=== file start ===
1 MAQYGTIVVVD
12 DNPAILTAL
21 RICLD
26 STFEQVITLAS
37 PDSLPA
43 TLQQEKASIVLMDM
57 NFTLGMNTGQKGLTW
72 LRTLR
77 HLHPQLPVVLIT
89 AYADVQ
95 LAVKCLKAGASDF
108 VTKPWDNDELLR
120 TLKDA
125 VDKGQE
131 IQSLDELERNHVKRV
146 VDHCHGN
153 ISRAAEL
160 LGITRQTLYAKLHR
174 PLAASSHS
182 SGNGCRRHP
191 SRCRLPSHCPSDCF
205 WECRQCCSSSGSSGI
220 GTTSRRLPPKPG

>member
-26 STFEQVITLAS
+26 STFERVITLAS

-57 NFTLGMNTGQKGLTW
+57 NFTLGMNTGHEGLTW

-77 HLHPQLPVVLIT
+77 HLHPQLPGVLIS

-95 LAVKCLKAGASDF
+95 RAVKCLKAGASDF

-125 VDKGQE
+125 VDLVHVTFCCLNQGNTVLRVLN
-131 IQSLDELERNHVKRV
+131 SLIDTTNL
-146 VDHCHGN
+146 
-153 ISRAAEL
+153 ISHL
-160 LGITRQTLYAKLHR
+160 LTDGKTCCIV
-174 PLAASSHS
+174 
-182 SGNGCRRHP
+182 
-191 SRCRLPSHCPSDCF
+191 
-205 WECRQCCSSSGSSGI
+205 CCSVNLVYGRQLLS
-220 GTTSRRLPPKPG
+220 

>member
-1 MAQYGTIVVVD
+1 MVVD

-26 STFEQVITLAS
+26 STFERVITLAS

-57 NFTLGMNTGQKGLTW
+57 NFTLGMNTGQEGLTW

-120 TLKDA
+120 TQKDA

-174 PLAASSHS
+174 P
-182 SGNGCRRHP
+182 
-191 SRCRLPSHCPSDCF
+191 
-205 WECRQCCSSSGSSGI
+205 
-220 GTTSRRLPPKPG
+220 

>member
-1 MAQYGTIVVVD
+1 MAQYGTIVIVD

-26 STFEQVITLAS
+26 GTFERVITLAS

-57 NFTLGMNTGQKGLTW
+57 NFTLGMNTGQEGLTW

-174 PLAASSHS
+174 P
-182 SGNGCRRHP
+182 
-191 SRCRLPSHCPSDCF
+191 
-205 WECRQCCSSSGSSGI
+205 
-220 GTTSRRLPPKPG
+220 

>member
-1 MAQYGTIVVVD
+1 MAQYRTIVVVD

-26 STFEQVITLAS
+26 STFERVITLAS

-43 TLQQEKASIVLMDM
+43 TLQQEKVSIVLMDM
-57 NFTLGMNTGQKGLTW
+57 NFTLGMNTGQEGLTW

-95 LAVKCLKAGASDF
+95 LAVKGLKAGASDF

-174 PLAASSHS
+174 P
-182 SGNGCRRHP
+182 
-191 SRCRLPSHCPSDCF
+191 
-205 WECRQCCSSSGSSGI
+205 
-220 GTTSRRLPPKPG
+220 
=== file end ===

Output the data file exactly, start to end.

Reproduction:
1 MAQYGTIVVVD
12 DNPAILTAL
21 RICLD
26 STFEQVITLAS
37 PDSLPA
43 TLQQEKASIVLMDM
57 NFTLGMNTGQKGLTW
72 LRTLR
77 HLHPQLPVVLIT
89 AYADVQ
95 LAVKCLKAGASDF
108 VTKPWDNDELLR
120 TLKDA
125 VDKGQE
131 IQSLDELERNHVKRV
146 VDHCHGN
153 ISRAAEL
160 LGITRQTLYAKLHR
174 PLAASSHS
182 SGNGCRRHP
191 SRCRLPSHCPSDCF
205 WECRQCCSSSGSSGI
220 GTTSRRLPPKPG

>member
-26 STFEQVITLAS
+26 STFERVITLAS

-57 NFTLGMNTGQKGLTW
+57 NFTLGMNTGHEGLTW

-77 HLHPQLPVVLIT
+77 HLHPQLPGVLIS

-95 LAVKCLKAGASDF
+95 RAVKCLKAGASDF

-125 VDKGQE
+125 VDLVHVTFCCLNQGNTVLRVLN
-131 IQSLDELERNHVKRV
+131 SLIDTTNL
-146 VDHCHGN
+146 
-153 ISRAAEL
+153 ISHL
-160 LGITRQTLYAKLHR
+160 LTDGKTCCIV
-174 PLAASSHS
+174 
-182 SGNGCRRHP
+182 
-191 SRCRLPSHCPSDCF
+191 
-205 WECRQCCSSSGSSGI
+205 CCSVNLVYGRQLLS
-220 GTTSRRLPPKPG
+220 

>member
-1 MAQYGTIVVVD
+1 MVVD

-26 STFEQVITLAS
+26 STFERVITLAS

-57 NFTLGMNTGQKGLTW
+57 NFTLGMNTGQEGLTW

-120 TLKDA
+120 TQKDA

-174 PLAASSHS
+174 P
-182 SGNGCRRHP
+182 
-191 SRCRLPSHCPSDCF
+191 
-205 WECRQCCSSSGSSGI
+205 
-220 GTTSRRLPPKPG
+220 

>member
-1 MAQYGTIVVVD
+1 MAQYGTIVIVD

-26 STFEQVITLAS
+26 GTFERVITLAS

-57 NFTLGMNTGQKGLTW
+57 NFTLGMNTGQEGLTW

-174 PLAASSHS
+174 P
-182 SGNGCRRHP
+182 
-191 SRCRLPSHCPSDCF
+191 
-205 WECRQCCSSSGSSGI
+205 
-220 GTTSRRLPPKPG
+220 

>member
-1 MAQYGTIVVVD
+1 MAQYRTIVVVD

-26 STFEQVITLAS
+26 STFERVITLAS

-43 TLQQEKASIVLMDM
+43 TLQQEKVSIVLMDM
-57 NFTLGMNTGQKGLTW
+57 NFTLGMNTGQEGLTW

-95 LAVKCLKAGASDF
+95 LAVKGLKAGASDF

-174 PLAASSHS
+174 P
-182 SGNGCRRHP
+182 
-191 SRCRLPSHCPSDCF
+191 
-205 WECRQCCSSSGSSGI
+205 
-220 GTTSRRLPPKPG
+220 